Dog goes down to the water in the blank  heat of the middle part of the day and sits. The air is open-palmed and slow across the back of her neck, and the grass chews itself down into the sand at the top of the bank. Dog is not her real name, but it is the one that she has been given at camp. Camp waits on the other side of the meadow, and it is all tanned, tall, smooth-limbed counselors. It is clipboards that trail long comets of embroidery floss, woven into bracelets for people that are not her. When the sun reached its whitest eye, Dog had taken her plastic bag of warming carrots and the smooth sweat of her one hardboiled egg and walked here. No one stopped her. The thin, sulfuric breath of her lunch joins the deep green wash of river and clay. A bird watches, round and still, from a midstream rock. Hello, Dog whispers. Hello hello. Expecting it to leave. It stays.


The egg, when she bites it, squeaks against her teeth and it seems loud. A small crumble of dry yolk falls onto her pale crossed legs. You were the beginning of something, she thinks, and now you are lunch, and now there is nothing that I can do about it.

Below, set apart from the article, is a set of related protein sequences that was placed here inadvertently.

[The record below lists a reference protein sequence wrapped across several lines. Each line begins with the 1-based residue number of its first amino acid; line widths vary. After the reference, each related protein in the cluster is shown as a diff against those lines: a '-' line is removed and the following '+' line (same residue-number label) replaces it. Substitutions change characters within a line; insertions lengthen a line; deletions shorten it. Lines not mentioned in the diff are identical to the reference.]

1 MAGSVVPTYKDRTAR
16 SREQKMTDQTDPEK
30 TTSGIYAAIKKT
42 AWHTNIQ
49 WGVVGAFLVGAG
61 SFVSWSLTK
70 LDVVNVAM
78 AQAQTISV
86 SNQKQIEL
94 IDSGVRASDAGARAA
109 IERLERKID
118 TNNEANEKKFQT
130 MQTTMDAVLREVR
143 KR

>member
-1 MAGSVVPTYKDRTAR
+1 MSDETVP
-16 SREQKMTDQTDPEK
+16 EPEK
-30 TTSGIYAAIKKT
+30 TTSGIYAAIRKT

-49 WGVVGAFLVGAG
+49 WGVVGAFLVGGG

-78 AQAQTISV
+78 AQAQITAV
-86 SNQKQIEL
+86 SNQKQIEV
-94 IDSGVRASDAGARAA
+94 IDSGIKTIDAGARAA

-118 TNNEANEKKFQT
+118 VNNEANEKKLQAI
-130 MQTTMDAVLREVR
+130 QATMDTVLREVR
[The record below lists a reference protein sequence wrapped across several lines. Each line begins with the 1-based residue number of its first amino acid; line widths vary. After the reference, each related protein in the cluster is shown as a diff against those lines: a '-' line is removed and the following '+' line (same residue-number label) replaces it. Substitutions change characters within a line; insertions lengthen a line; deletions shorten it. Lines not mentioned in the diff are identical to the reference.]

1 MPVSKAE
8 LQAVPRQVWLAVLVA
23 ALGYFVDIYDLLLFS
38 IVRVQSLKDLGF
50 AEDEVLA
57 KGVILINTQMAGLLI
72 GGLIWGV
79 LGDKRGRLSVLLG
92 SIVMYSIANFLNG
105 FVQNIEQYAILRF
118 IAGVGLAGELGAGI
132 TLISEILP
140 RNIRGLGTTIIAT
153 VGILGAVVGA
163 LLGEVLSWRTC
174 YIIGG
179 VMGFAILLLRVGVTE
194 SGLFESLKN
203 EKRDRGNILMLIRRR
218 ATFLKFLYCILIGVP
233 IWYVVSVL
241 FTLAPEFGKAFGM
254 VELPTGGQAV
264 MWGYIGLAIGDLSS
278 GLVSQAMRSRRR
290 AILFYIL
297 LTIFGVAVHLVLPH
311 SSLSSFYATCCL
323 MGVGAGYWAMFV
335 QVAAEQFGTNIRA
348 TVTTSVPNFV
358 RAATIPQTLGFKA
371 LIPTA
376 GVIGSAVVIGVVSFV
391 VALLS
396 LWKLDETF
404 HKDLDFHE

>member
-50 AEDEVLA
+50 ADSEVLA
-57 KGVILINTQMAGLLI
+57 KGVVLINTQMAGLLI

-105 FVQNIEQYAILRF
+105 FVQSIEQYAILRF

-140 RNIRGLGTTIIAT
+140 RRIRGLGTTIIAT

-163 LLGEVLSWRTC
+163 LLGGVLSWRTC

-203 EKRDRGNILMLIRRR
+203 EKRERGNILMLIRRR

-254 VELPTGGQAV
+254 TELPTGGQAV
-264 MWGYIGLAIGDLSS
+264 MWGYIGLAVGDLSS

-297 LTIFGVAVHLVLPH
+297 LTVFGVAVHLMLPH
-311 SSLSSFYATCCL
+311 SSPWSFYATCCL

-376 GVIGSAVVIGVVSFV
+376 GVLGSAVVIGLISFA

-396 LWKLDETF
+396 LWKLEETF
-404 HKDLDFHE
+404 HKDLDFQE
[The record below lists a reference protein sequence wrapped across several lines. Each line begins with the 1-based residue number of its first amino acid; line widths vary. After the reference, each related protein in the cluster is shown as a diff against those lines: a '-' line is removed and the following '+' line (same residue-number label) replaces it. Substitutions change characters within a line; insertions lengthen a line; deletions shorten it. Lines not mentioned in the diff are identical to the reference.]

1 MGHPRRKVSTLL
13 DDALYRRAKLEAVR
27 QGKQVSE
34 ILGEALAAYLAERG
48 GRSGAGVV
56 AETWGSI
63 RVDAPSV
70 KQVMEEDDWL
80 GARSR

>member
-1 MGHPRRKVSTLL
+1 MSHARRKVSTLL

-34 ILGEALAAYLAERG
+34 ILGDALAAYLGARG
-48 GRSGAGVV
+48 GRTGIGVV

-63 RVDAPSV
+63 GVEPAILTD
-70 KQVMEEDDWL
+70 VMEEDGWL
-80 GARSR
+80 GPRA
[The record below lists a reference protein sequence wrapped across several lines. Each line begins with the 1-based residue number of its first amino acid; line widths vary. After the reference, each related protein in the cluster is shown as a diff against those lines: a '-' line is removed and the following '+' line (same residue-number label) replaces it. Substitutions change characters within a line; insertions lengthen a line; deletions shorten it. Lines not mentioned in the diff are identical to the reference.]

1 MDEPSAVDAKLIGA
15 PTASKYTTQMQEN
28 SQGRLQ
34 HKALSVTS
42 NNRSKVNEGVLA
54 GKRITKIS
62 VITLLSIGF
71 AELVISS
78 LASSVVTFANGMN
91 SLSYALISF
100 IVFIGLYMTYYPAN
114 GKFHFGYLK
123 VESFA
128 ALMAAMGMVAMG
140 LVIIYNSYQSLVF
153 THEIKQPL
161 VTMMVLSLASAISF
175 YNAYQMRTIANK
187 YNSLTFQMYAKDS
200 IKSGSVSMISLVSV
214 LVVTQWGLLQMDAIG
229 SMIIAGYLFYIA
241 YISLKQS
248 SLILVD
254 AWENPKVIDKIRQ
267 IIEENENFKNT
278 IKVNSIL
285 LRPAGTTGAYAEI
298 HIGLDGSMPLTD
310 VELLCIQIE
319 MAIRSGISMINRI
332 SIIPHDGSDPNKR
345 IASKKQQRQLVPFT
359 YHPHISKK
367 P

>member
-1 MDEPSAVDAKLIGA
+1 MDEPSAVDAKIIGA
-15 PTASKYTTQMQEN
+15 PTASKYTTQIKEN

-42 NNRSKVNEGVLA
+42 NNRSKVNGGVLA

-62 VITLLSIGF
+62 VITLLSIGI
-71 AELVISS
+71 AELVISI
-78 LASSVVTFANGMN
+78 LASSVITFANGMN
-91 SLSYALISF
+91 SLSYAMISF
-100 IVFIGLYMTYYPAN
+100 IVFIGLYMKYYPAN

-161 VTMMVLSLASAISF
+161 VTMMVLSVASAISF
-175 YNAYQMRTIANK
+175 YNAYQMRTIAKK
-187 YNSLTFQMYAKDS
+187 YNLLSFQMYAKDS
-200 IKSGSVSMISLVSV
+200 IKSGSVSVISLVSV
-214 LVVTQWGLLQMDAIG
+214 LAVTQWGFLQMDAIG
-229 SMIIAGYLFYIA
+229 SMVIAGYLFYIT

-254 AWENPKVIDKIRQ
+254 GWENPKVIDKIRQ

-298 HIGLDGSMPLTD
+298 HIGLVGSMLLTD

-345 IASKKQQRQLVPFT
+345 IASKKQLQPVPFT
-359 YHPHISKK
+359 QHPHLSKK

Tell me a secret, he says, pushing back from the table slightly, the chair scraping a line into the wood. Tell me something that no one else knows.


I used to be a Dog, she says, cutting careful slivers of garlic in the heat. Their growing pile as pale as nail parings.


Oh yeah?, he replies, going to the record player in the next room. She can hear the shiver of vinyl leaving a sleeve. A slight static hitch, and then, the low, tuneless hum.


Yeah, at camp. A long time ago. It was the name they gave me.


The sound from the other room grows, and there’s no reply. She looks up in time to see the long line of him, cutting its way through the tall grass swiftly. A small shadow in front. Dog? Cat? The air swallows up details. She never heard the swing of the screen door. Or his leaving. He’s caught up to the shadow, and has started back. Sweat visible on his shirt. Cat. The long tail curling down to his waist from the crook of an arm.


Hello, she whispers. Hello hello.


The porch boards creak.


Sorry, he says, coming in to the kitchen. You were saying–


It doesn’t matter, she says, interrupting. Here. I made you an egg.


He sits and begins to peel it, and the smell joins the growing tang of raw garlic there in the stillness.


So, tell me another story then. If that one doesn’t matter.


He bites the egg in half, and a small scatter of yellow lands on the wooden table.


I will, she says. This is the beginning.